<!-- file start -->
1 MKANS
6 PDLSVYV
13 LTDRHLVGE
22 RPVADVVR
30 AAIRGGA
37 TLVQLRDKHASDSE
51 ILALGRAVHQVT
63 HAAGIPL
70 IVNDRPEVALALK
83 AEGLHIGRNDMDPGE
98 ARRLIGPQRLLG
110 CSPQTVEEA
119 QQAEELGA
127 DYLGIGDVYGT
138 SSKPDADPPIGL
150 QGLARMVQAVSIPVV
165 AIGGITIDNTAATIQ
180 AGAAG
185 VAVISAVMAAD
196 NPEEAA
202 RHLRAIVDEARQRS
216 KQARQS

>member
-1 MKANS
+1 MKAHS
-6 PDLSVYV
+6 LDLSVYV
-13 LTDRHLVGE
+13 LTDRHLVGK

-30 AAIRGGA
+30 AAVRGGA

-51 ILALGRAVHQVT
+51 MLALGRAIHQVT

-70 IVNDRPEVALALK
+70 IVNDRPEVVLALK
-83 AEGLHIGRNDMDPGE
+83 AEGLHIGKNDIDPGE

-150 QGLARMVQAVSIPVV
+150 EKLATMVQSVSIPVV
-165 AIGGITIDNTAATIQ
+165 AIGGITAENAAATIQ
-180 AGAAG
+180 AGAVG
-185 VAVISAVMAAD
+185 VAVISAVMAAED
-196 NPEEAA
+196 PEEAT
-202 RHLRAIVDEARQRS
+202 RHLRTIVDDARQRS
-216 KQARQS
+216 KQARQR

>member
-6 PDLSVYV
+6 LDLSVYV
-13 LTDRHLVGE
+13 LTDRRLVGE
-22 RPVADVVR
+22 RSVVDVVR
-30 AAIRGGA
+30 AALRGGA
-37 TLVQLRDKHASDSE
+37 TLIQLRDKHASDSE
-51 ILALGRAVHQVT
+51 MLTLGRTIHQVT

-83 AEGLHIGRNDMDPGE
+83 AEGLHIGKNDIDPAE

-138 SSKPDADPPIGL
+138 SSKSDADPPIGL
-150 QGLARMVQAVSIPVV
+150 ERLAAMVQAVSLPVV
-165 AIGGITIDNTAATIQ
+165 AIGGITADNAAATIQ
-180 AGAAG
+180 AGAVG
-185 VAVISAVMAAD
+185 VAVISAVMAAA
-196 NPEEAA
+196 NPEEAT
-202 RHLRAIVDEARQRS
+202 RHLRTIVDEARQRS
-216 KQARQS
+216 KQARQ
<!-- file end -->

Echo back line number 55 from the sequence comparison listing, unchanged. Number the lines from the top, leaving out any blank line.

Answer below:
-13 LTDRHLVGE